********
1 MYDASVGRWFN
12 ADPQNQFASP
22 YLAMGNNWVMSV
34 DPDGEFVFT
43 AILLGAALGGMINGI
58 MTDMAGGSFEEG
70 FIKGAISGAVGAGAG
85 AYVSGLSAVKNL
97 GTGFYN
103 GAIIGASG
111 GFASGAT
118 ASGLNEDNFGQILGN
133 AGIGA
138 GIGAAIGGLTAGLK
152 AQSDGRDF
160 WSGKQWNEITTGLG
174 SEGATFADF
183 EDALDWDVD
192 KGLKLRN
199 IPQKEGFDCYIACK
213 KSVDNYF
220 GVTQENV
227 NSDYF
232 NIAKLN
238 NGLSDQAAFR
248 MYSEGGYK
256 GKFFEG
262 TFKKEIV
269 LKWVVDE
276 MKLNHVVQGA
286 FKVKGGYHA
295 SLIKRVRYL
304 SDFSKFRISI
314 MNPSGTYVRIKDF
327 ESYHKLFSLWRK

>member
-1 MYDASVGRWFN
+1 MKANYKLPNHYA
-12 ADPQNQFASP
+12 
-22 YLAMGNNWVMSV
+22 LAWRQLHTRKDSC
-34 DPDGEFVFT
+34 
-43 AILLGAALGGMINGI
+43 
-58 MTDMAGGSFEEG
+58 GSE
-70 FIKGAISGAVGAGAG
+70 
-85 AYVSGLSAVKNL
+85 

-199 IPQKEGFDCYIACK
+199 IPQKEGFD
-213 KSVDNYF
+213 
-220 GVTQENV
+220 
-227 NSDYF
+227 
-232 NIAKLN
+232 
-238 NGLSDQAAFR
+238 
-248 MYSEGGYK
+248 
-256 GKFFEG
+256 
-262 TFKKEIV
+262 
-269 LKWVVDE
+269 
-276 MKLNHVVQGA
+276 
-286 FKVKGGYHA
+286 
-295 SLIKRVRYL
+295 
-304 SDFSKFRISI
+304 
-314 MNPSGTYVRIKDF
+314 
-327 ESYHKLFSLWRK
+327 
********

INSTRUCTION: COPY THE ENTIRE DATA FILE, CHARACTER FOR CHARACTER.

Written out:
1 MYDASVGRWFN
12 ADPQNQFASP
22 YLAMGNNWVMSV
34 DPDGEFVFT
43 AILLGAALGGMINGI
58 MTDMAGGSFEEG
70 FIKGAISGAVGAGAG
85 AYVSGLSAVKNL
97 GTGFYN
103 GAIIGASG
111 GFASGAT
118 ASGLNEDNFGQILGN
133 AGIGA
138 GIGAAIGGLTAGLK
152 AQSDGRDF
160 WSGKQWNEITTGLG
174 SEGATFADF
183 EDALDWDVD
192 KGLKLRN
199 IPQKEGFDCYIACK
213 KSVDNYF
220 GVTQENV
227 NSDYF
232 NIAKLN
238 NGLSDQAAFR
248 MYSEGGYK
256 GKFFEG
262 TFKKEIV
269 LKWVVDE
276 MKLNHVVQGA
286 FKVKGGYHA
295 SLIKRVRYL
304 SDFSKFRISI
314 MNPSGTYVRIKDF
327 ESYHKLFSLWRK

>member
-1 MYDASVGRWFN
+1 MKANYKLPNHYA
-12 ADPQNQFASP
+12 
-22 YLAMGNNWVMSV
+22 LAWRQLHTRKDSC
-34 DPDGEFVFT
+34 
-43 AILLGAALGGMINGI
+43 
-58 MTDMAGGSFEEG
+58 GSE
-70 FIKGAISGAVGAGAG
+70 
-85 AYVSGLSAVKNL
+85 

-199 IPQKEGFDCYIACK
+199 IPQKEGFD
-213 KSVDNYF
+213 
-220 GVTQENV
+220 
-227 NSDYF
+227 
-232 NIAKLN
+232 
-238 NGLSDQAAFR
+238 
-248 MYSEGGYK
+248 
-256 GKFFEG
+256 
-262 TFKKEIV
+262 
-269 LKWVVDE
+269 
-276 MKLNHVVQGA
+276 
-286 FKVKGGYHA
+286 
-295 SLIKRVRYL
+295 
-304 SDFSKFRISI
+304 
-314 MNPSGTYVRIKDF
+314 
-327 ESYHKLFSLWRK
+327 